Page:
Almost every major web designer faces this dilemma at some point: either continue working with “mom-and-pop” style businesses, enjoying effortless marketing and relatively simple projects, or transition to working with larger businesses and reap the benefits of bigger budgets.
It’s a question of experience, and with enough design work under your belt, new opportunities start to present themselves.
The most difficult part for many is making the transition. The comfort of simple work and the ease of marketing yourself can make maintaining a small client network very tempting.
You see the effort involved in pitching to a major client and you slightly recoil, worried that you’re not quite skilled enough, you’re not quite experienced enough and your business is not quite big enough.
That insecurity leaves so many designers bidding for tiny projects, working for local clients and missing out on lucrative long-term opportunities. That insecurity can grind a business to a halt and stall a career.
The six tactics below don’t guarantee long-term success with major clients, but they will help you get your foot in the door, get a contract on the table and make the possibility of major business relationships very realistic.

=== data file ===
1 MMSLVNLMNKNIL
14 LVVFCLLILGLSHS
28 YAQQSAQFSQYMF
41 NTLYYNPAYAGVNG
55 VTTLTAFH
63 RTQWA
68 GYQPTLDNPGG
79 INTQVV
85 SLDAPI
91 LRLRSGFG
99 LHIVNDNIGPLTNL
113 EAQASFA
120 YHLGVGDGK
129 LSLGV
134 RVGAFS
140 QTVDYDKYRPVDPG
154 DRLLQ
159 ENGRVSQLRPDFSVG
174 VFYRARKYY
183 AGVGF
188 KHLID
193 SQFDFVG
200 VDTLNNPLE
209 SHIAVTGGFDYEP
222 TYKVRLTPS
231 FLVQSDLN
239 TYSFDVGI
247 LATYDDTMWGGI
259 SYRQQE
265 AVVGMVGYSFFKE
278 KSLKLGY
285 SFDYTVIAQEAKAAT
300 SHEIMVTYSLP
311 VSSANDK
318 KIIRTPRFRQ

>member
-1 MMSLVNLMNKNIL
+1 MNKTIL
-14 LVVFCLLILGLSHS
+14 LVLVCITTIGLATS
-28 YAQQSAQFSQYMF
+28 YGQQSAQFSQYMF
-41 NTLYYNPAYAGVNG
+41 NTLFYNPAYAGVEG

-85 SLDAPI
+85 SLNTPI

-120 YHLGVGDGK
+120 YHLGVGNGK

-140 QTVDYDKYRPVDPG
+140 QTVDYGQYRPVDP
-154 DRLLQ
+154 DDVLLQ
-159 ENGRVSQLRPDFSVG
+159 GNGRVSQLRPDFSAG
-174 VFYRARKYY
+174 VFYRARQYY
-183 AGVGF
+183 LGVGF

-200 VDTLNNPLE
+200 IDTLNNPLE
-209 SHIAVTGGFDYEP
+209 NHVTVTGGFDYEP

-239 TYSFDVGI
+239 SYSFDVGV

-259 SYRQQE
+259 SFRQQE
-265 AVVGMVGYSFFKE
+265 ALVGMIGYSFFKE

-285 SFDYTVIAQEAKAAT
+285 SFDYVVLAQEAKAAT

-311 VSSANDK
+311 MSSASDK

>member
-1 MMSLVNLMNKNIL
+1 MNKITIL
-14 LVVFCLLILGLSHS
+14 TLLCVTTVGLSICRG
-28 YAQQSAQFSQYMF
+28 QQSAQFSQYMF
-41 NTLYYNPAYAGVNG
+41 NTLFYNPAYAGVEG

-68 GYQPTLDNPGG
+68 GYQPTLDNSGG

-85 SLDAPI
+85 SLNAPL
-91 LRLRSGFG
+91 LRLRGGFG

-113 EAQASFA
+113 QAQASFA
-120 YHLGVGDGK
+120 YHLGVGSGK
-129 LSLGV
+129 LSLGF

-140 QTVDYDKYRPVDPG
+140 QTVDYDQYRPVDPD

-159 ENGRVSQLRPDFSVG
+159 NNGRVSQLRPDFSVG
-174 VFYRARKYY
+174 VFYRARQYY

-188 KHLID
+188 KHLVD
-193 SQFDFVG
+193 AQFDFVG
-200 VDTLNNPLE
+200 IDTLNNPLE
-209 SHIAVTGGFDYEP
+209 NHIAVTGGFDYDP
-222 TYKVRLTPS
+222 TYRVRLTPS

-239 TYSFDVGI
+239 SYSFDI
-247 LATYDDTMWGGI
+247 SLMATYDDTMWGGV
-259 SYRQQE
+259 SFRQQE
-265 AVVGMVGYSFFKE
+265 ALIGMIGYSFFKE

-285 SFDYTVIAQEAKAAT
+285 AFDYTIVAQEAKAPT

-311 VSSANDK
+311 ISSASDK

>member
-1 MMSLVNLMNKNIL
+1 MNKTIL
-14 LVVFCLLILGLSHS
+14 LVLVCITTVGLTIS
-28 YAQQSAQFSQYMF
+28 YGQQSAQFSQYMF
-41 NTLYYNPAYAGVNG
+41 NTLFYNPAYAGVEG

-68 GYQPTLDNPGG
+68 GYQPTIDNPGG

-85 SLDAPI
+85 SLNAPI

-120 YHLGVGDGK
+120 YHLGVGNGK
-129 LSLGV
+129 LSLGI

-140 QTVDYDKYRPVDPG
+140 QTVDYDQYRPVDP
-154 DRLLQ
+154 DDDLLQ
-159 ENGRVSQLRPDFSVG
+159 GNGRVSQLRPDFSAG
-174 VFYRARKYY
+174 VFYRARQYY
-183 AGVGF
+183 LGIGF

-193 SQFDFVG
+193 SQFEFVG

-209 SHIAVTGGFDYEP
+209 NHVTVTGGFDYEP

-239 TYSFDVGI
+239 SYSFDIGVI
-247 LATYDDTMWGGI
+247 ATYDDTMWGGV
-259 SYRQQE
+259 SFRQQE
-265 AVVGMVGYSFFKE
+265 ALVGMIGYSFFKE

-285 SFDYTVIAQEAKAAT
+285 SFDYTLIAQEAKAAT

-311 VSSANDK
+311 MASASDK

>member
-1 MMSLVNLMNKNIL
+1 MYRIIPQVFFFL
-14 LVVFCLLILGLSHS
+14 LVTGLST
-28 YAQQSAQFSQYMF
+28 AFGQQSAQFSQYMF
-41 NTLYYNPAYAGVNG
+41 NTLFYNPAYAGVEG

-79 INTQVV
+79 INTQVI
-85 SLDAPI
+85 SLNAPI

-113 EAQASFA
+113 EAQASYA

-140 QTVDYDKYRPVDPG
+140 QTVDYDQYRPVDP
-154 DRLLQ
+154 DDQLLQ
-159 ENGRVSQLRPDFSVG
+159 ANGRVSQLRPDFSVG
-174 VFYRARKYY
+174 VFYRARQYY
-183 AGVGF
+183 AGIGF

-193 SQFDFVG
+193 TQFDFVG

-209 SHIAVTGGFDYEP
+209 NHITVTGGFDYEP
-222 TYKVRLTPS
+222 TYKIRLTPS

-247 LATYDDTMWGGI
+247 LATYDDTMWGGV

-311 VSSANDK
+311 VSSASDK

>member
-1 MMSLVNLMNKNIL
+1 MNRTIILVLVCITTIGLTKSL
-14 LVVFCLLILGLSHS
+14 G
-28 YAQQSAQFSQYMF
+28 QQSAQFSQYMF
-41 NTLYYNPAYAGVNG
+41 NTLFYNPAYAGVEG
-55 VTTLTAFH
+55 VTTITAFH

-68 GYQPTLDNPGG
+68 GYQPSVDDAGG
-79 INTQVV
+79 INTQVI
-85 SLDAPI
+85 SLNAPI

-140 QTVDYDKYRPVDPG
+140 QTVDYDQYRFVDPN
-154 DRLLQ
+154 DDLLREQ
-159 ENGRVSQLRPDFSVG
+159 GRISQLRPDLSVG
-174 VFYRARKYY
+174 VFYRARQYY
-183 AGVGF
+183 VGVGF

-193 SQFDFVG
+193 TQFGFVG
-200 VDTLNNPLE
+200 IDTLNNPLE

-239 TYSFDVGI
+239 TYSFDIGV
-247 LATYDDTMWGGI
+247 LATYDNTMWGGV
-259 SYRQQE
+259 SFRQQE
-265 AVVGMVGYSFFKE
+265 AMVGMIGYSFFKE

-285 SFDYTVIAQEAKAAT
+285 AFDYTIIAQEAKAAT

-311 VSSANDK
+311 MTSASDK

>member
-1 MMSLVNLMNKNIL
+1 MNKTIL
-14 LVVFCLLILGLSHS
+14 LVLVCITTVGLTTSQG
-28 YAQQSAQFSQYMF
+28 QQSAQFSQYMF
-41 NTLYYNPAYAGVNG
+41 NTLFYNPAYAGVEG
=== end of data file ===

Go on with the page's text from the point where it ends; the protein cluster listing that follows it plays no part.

1. Never Compete on Price
Big companies have big budgets, especially companies that are focused on fields with as huge a potential for growth as the online world. Marketing yourself on price might work when you’re fighting for micro-clients and short-term projects, but it’s counter-intuitive when trying to appeal to major clients.
Why? Because major clients expect a certain level of size, overhead spending and expenses. They expect you to have infrastructure, employee salaries and office space. They expect you to be able to manage them, and that management begins with a per-project quote that accounts for extra time, minor outsourcing and long-term work.
So quote high—higher than you normally would. The list of corporate deals passed over because they were too expensive is relatively short; the list of proposals passed over because of low pricing and a mist of inexperience is significantly longer.
Of course, be realistic in your pricing (you’re not pitching to Berkshire Hathaway), but remember that large companies value professionalism and ability a lot more than competitive pricing.
2. Pitch on Results, Not Potential
Designers do burn people. Visit a local Chamber of Commerce meeting, and you’ll be surrounded by business owners who have been burned by would-be designers: inexperienced “experts” who have mastered Photoshop in their bedrooms and who market in their afternoons. The design world is full of self-styled experts, an unfortunate reality that it shares with the marketing and publicity industries.